[Python-Dev] Fuzzing the Python standard library
ncoghlan at gmail.com
Mon Jul 30 11:11:12 EDT 2018
On 18 July 2018 at 17:49, Steve Holden <steve at holdenweb.com> wrote:
> On Tue, Jul 17, 2018 at 11:44 PM, Paul G <paul at ganssle.io> wrote:
>> In many languages numeric types can't hold arbitrarily large values, and I
>> for one hadn't really previously recognized that if you read in a numeric
>> value with an exponent that it would be represented *exactly* in memory (and
>> thus one object with a very compact representation can take up huge amounts
>> of memory). It's also not *inconceivable* that under the hood Python would
>> represent fractions.Fraction("1.64E6646466664") "lazily" in some fashion so
>> that it did not consume all the memory on disk.
> Sooner or later you are going to need the digits of the number to perform a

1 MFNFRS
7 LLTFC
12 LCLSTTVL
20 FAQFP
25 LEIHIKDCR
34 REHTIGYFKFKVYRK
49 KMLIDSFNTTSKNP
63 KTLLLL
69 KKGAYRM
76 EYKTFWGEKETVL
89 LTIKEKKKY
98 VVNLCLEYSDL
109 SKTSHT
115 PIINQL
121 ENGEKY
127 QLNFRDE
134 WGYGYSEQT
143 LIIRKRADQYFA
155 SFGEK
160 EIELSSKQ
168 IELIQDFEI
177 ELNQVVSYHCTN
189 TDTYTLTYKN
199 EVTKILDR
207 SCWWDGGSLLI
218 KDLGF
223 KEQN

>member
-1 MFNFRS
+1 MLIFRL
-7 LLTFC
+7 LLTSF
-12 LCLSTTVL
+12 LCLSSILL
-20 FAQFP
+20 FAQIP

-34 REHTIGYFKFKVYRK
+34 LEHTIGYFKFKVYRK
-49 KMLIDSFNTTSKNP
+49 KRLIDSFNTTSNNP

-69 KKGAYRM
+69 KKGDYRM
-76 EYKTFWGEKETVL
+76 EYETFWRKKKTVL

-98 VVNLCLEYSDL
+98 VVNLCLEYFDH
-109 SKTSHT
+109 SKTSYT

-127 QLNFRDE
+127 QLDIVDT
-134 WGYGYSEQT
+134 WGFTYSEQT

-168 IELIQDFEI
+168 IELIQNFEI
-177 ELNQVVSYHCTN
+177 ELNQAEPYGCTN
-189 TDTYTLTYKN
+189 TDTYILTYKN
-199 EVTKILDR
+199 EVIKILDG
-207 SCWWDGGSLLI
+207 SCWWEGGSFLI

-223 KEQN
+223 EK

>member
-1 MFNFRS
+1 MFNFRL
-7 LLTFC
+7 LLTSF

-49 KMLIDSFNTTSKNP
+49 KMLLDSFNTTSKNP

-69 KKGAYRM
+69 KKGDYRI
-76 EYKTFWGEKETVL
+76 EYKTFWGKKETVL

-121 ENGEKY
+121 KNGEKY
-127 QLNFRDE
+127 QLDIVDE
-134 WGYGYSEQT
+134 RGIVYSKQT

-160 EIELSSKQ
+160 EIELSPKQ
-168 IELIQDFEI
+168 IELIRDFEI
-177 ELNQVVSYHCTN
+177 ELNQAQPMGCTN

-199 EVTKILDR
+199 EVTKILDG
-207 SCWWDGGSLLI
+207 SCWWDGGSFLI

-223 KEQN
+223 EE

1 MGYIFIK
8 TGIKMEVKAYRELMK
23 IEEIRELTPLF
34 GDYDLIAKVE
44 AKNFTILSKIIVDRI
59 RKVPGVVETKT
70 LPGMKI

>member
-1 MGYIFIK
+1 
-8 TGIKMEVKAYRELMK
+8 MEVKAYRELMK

> computation. Exactly when would you propose the deferred evaluation should
> take place?
> There are already occasional inquiries about the effects of creation of such
> large numbers and their unexpected effects, so they aren't completely
> unknown. At the same time, this isn't exactly a mainstream "bug", as
> evidenced by the fact that such issues are relatively rare.
It does mean that if Fraction is being used with untrusted inputs
though, it *does* make sense to put a reasonable upper bound on
The default decimal context caps expression results at an exponent of
less than 1 million for example:
Traceback (most recent call last):
File "<stdin>", line 1, in <module>
decimal.Overflow: [<class 'decimal.Overflow'>]
That's already large enough to result in a ~415k integer that takes a
minute or so for my machine to create if I call int() on it.
So I think it does make sense to at least describe how to use the
decimal module to do some initial sanity checking on potentially
exponential inputs, even if the fractions module itself never gains
native support for processing untrusted inputs.
Nick Coghlan | ncoghlan at gmail.com | Brisbane, Australia
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